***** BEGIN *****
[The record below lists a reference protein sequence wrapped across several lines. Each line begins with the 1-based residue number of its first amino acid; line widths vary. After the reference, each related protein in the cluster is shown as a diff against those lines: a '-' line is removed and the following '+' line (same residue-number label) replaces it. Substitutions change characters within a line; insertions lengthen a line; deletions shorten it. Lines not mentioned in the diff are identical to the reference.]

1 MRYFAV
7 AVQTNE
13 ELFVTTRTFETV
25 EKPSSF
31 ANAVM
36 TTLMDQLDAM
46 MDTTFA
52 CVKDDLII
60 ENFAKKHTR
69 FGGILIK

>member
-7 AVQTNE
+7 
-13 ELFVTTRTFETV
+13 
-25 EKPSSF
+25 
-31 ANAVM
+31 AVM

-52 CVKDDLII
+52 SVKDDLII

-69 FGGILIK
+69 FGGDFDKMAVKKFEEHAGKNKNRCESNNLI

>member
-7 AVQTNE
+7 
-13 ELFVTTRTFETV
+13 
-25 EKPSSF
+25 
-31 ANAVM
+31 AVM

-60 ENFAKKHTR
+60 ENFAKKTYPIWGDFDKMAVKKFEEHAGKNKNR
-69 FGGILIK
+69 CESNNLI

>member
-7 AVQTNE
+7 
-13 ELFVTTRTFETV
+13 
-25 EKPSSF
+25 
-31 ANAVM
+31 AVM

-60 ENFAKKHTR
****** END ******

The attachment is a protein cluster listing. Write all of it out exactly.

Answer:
[The record below lists a reference protein sequence wrapped across several lines. Each line begins with the 1-based residue number of its first amino acid; line widths vary. After the reference, each related protein in the cluster is shown as a diff against those lines: a '-' line is removed and the following '+' line (same residue-number label) replaces it. Substitutions change characters within a line; insertions lengthen a line; deletions shorten it. Lines not mentioned in the diff are identical to the reference.]

1 MRYFAV
7 AVQTNE
13 ELFVTTRTFETV
25 EKPSSF
31 ANAVM
36 TTLMDQLDAM
46 MDTTFA
52 CVKDDLII
60 ENFAKKHTR
69 FGGILIK

>member
-7 AVQTNE
+7 
-13 ELFVTTRTFETV
+13 
-25 EKPSSF
+25 
-31 ANAVM
+31 AVM

-52 CVKDDLII
+52 SVKDDLII

-69 FGGILIK
+69 FGGDFDKMAVKKFEEHAGKNKNRCESNNLI

>member
-7 AVQTNE
+7 
-13 ELFVTTRTFETV
+13 
-25 EKPSSF
+25 
-31 ANAVM
+31 AVM

-60 ENFAKKHTR
+60 ENFAKKTYPIWGDFDKMAVKKFEEHAGKNKNR
-69 FGGILIK
+69 CESNNLI

>member
-7 AVQTNE
+7 
-13 ELFVTTRTFETV
+13 
-25 EKPSSF
+25 
-31 ANAVM
+31 AVM

-60 ENFAKKHTR